Most Youth With Chronic Illness Finish High School
Young adults with chronic nonasthmatic illness have worse educational and vocational outcomes
WEDNESDAY, March 9 (HealthDay News) -- Most young adults growing up with a chronic illness graduate high school and have employment, but those with chronic illnesses other than asthma have worse educational and vocational outcomes, according to a study published in the March issue of the Archives of Pediatrics & Adolescent Medicine.
Gary R. Maslow, M.D., from the University of North Carolina at Chapel Hill, and colleagues examined the educational and vocational milestones of 13,236 young adults, aged 18 to 28 years, who participated in the wave III of the National Longitudinal Study of Adolescent Health in 2001. Outcomes, including high school graduation, being employed, living with a parent or guardian, and ever having received public assistance, were evaluated in participants with asthma or nonasthmatic chronic illness (diabetes mellitus, cancer, or epilepsy) and healthy controls.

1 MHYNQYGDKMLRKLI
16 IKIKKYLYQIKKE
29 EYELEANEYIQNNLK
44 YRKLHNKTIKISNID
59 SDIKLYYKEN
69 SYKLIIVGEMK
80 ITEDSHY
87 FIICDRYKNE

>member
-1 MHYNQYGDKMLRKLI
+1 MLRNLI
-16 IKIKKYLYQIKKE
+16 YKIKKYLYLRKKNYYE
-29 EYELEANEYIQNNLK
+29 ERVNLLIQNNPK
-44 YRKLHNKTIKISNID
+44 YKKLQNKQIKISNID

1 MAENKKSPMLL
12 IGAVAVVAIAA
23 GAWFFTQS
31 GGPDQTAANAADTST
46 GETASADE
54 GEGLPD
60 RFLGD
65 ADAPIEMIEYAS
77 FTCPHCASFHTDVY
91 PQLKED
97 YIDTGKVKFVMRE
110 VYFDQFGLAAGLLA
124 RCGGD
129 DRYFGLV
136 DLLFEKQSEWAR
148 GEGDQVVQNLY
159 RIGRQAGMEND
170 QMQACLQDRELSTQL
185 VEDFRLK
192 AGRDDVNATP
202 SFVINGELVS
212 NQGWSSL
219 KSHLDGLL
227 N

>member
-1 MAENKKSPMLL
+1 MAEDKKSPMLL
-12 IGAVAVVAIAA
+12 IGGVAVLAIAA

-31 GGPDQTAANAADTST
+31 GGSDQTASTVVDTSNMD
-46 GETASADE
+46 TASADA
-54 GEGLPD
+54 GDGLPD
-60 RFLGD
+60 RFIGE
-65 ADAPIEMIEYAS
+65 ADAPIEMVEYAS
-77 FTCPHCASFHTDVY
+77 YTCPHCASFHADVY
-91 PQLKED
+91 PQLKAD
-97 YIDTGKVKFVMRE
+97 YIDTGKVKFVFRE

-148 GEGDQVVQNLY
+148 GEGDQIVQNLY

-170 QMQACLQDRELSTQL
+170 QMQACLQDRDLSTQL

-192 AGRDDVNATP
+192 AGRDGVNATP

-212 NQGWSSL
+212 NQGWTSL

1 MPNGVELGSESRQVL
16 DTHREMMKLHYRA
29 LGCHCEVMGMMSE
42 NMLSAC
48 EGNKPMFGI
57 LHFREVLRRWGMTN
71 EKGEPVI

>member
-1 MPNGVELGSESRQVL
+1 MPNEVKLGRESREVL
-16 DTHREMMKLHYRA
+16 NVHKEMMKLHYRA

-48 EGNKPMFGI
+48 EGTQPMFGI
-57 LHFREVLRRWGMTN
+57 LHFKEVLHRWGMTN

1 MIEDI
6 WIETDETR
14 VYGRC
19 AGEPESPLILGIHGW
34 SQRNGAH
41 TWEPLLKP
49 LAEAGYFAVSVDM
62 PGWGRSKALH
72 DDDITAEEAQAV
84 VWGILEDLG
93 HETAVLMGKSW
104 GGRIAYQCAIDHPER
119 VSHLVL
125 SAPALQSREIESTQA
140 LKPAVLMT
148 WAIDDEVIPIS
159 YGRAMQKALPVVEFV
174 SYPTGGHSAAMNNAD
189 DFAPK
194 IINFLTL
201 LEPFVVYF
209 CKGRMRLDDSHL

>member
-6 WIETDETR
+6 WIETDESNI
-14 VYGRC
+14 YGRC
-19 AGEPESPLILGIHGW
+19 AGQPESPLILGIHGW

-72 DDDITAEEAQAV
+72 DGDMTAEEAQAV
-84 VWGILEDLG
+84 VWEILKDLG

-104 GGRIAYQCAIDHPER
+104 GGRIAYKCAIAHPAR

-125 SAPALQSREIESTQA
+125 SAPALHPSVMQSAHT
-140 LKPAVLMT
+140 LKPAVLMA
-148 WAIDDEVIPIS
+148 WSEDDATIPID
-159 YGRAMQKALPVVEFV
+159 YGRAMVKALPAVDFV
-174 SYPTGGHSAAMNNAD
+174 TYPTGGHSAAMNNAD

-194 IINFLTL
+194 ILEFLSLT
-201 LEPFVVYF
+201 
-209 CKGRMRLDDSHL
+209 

The investigators found that a total of 16 percent of the young adults had asthma and 3 percent had nonasthmatic chronic illness. Of those with chronic illness, 81.3 percent graduated high school and 60.4 percent were currently employed. Young adults with nonasthmatic chronic illness were less likely to graduate high school and have employment (past or current), and were more likely to receive public assistance compared to healthy young adults and those with chronic asthma.
"Most young adults with chronic illness graduate high school, are employed, and do not receive governmental financial assistance. However, the results of this study confirm the increased risk of poor educational, vocational, and financial outcomes in young adults with chronic illness," the authors write.